“The uncanny valley is a hypothesis in the field of aesthetics which holds that when features look and move almost, but not exactly, like natural beings, it causes a response of revulsion among some observers.” — Wikipedia
Choosing Uncanny Valley Branding
While the term is most often applied to robotics or 3D animation attempting to mimic people or animals, I want to stretch a bit here and talk about the Uncanny Valley of Branding.
For me, this is when an entity — whether person or company — tries to build a brand that rings false and inauthentic.
The execution might be flawless but there’s ultimately something a little bit off. A glitch here or there — a word that lands with a thud as opposed to a pop. I’ve found historically this occurs when the brand is the byproduct of a strategic process and not of a core or closely held belief.
What’s the Uncanny Valley of VC Branding?
The rush in our industry is to build very public facing brands — out of both opportunity and necessity. Many firms and investors are doing amazing jobs of putting themselves out there and creating valuable content/franchises/relationships in the process.
Others stumble towards desired attributes — “founder friendly,” “kingmaker,” “deep thinker” — without committing their heart to what these terms actually mean.
Content marketing, social media, events and public speaking — there are lots of activities being executed well, but the challenge at the heart is “what do you stand for? Why do you exist?” If you can’t answer this question, you leave founders — and your customers — in their own uncanny valley.
We’ve been upfront about our marketing goal for Homebrew’s first two years. Specifically our marketing goal: close the brand awareness gap between ourselves and the other top seed funds who are 1–3 fund cycles ahead of us.
While ultimately exceeding the expectations of the founders we’ve backed, our true strength of brand — or failure to do so, would doom us.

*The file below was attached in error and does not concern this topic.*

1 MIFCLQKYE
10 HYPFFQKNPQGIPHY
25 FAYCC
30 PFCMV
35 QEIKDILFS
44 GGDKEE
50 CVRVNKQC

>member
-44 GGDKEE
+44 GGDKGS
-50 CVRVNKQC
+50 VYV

Satya and I weren’t ignorant of the need to tell more people about Homebrew. We’ve dispensed our information largely in our own voice, on our own blogs and via Twitter. We’ve not tried to be all things to all people. A good brand helps customers self-select.
We’ve also tried to not trade on being YouTube/Google or Twitter prognosticators, hitting the tech sites to provide our review of their recent earnings or executive changes. We did our work there and out of admiration and respect for the current teams, they should be able to to tell their own stories.
As we approach our third year of existence, and with a new fund raised, our goals and tactics will evolve for ensuring great entrepreneurs understand us and can find us. Some principles that I’m resolving to stay true to:
- Grow the Pie, Always Grow the Pie: Help to make more early stage founders successful — whether we funded them or not — but lean-in hardest for the ones we’ve back.
- We’re Accessible: We publish our contact info and hope to respond at least once to any email that seems at at the very least — minimally customized to us. ☺ (I’ll have a story to tell later this spring about a company we funded after their founders sent a “cold email.”)
- Homebrew is a Partnership, Not a Just Collection of Partners: Homebrew can’t be — will never be — a stapled together collection of “Hunter’s thoughts + Satya’s thoughts” or “Hunter’s deals + Satya’s deals.”
- Let Founders Take the Victory Lap: Our first two years have been very promising but crowing about a bunch of “hot” investments and writeups? Please no. I’m sure some of my enthusiasm can come off as self-promotion or grandstanding, but I’ll be very clear: our success is going to be reliant upon amazing founders and teams, not retweets.
Are You An Investor Worried About Your Brand?
I’d start first with the values you hope to embody, then make sure you’re modeling them in your own real life. If those two ideals aren’t consistent, you’ll end up in the uncanny valley. I hope anyone who reads this will keep me honest if they think I’m sliding into that dark hole.